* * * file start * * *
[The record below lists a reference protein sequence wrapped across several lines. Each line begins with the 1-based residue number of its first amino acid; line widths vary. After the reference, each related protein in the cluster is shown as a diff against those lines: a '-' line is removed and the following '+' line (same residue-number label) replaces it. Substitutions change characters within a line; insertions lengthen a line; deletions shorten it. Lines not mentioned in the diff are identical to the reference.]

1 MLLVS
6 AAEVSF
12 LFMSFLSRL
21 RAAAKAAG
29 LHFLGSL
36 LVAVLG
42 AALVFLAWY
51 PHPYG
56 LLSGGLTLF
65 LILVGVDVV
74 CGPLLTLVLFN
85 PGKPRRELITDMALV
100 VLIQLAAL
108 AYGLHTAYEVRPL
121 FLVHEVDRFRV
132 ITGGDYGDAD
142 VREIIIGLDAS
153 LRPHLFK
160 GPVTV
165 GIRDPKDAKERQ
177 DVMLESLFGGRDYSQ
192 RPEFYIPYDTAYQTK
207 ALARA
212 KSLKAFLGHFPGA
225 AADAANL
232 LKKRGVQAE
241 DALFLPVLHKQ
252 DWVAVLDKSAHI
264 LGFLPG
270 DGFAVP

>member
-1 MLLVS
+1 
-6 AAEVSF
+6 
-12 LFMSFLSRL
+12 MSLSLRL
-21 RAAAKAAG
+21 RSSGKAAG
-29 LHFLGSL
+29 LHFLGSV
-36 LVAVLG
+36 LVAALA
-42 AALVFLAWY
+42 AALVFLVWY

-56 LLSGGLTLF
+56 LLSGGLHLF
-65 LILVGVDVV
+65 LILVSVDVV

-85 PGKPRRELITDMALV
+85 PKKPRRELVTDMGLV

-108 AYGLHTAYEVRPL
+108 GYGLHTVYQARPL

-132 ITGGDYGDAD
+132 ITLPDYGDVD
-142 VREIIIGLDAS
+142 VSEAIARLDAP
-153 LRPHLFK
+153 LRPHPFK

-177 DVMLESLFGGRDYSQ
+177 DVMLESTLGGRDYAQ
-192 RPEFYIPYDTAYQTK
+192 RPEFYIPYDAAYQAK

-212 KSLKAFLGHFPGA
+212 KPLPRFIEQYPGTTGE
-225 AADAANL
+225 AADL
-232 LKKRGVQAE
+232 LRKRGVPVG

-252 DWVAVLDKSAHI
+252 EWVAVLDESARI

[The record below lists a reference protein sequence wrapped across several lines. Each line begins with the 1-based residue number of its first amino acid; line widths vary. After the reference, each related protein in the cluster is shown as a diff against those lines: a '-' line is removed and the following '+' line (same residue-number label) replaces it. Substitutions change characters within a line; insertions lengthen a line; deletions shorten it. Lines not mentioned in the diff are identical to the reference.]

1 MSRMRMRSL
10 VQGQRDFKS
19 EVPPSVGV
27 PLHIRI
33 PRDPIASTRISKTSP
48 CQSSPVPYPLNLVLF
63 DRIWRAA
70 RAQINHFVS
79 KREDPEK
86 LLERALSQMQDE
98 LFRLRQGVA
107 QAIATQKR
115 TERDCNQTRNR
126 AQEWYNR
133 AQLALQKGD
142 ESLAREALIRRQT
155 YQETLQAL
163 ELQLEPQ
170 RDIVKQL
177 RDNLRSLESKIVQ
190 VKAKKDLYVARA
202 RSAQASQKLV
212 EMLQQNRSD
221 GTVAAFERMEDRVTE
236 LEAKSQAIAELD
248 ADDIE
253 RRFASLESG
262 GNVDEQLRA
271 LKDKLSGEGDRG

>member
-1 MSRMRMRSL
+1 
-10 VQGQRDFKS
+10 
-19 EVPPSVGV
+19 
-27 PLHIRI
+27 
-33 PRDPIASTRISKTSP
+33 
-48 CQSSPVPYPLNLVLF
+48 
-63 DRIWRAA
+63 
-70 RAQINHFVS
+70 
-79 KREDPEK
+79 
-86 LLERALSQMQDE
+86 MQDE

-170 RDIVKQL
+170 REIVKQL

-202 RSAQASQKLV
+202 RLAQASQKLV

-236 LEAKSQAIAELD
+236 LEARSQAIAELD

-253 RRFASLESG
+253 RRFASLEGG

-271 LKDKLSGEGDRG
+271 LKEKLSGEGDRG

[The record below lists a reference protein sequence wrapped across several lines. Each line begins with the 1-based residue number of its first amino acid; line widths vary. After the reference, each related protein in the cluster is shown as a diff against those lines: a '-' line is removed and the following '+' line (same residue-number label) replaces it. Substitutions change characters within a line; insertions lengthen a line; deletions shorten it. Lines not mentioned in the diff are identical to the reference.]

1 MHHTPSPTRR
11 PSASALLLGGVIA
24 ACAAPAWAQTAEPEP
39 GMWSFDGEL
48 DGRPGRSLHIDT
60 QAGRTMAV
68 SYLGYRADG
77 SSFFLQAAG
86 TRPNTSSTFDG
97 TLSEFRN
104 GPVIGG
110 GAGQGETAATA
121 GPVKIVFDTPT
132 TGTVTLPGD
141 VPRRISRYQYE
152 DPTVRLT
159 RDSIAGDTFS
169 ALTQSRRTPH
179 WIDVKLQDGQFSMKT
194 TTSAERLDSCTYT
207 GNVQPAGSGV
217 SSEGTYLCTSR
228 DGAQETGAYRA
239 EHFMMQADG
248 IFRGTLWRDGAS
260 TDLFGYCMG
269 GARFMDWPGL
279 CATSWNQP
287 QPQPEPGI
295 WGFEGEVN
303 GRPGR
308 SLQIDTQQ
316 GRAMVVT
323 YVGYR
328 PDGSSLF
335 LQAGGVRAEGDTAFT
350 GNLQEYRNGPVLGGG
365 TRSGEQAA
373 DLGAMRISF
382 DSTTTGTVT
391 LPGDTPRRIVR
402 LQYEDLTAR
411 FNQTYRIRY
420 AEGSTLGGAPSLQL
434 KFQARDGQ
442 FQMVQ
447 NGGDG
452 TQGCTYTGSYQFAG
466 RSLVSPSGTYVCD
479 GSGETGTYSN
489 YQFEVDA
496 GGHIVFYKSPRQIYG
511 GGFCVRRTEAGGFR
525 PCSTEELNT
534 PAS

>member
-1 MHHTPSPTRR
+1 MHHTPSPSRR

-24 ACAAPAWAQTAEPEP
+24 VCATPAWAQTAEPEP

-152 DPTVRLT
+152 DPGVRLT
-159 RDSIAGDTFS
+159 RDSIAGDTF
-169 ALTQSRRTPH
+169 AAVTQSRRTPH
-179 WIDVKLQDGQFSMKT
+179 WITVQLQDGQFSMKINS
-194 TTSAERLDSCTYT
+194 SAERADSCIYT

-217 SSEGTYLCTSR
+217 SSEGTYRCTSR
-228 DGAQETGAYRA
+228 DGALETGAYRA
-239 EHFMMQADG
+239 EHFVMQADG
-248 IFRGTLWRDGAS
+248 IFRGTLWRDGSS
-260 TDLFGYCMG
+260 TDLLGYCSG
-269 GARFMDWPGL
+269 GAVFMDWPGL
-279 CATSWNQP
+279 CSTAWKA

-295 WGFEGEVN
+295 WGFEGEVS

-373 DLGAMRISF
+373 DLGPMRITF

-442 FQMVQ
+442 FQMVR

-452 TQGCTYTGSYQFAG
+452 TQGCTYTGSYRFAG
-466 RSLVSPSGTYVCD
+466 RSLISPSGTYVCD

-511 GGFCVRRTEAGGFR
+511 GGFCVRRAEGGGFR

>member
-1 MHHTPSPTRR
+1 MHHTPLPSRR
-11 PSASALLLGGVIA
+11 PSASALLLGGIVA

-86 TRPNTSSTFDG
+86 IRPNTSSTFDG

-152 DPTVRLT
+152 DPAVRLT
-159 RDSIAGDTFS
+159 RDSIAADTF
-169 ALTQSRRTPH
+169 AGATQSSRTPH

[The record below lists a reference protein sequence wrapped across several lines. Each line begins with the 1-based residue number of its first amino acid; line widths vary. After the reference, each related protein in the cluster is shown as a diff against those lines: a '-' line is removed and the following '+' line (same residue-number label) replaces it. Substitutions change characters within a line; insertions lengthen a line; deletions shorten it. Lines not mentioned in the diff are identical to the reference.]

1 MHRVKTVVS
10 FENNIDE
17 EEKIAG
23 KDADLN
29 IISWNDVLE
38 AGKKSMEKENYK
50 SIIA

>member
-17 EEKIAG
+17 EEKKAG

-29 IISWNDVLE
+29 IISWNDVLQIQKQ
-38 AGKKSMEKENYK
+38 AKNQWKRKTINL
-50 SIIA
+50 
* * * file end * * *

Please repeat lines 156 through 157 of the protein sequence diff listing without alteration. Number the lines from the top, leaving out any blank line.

217 SSEGTYLCTSR
228 DGAQETGAYRA